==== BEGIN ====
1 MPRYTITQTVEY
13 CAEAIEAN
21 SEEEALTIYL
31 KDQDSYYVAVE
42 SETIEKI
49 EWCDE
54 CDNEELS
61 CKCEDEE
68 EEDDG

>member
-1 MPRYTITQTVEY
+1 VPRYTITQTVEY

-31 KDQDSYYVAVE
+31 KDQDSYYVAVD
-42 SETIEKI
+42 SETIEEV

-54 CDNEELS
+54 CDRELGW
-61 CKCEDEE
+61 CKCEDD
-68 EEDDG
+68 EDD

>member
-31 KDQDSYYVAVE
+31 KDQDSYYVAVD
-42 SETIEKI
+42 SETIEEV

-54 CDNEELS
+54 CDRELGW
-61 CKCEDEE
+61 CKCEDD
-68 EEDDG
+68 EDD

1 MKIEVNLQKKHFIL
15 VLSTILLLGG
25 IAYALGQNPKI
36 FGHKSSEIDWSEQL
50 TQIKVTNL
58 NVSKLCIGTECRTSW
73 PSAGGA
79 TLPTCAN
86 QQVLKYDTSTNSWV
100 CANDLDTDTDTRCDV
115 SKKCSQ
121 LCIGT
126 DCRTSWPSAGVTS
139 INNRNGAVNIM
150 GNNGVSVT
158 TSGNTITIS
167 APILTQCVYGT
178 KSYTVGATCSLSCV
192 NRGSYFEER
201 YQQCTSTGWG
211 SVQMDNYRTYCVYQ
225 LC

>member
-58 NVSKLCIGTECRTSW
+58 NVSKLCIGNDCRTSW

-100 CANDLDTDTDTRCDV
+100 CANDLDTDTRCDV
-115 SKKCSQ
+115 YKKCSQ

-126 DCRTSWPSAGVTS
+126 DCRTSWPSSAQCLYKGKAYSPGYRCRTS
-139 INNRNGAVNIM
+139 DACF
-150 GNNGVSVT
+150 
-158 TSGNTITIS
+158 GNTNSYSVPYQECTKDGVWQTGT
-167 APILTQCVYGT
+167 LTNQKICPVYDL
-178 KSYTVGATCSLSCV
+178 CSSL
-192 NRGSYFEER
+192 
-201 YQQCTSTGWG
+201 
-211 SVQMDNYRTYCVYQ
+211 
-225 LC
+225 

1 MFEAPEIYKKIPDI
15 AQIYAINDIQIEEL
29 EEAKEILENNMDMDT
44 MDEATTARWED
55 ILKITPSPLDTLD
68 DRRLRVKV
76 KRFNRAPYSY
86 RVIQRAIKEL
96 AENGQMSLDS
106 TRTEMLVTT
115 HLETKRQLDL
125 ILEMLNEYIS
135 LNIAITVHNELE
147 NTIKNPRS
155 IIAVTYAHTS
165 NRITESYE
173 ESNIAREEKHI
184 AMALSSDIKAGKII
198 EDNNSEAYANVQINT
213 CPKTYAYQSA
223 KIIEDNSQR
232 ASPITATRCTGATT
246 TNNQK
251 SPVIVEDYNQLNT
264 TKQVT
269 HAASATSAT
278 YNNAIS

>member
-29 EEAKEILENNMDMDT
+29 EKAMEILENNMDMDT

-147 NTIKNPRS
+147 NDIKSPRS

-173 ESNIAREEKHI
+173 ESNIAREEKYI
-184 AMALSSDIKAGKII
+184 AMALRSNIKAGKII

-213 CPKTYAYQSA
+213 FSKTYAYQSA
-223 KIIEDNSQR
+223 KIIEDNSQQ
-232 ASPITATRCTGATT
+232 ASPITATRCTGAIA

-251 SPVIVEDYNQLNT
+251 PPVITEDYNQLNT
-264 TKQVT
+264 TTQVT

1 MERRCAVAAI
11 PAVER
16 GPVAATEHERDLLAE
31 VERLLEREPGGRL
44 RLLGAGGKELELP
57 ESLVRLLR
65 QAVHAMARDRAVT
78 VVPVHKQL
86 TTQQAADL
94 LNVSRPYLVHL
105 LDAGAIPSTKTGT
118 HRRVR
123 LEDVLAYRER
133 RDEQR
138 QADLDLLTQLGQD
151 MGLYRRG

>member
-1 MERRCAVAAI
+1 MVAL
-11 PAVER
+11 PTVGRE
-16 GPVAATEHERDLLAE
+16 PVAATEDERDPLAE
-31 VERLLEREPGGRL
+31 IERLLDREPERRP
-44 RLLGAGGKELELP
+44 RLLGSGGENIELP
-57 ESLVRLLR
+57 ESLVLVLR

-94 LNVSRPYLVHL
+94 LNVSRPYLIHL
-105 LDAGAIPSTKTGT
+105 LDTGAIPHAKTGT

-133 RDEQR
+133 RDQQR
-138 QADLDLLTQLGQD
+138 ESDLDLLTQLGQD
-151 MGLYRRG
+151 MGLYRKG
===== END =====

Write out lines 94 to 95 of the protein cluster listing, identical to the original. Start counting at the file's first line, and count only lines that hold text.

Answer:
125 ILEMLNEYIS
135 LNIAITVHNELE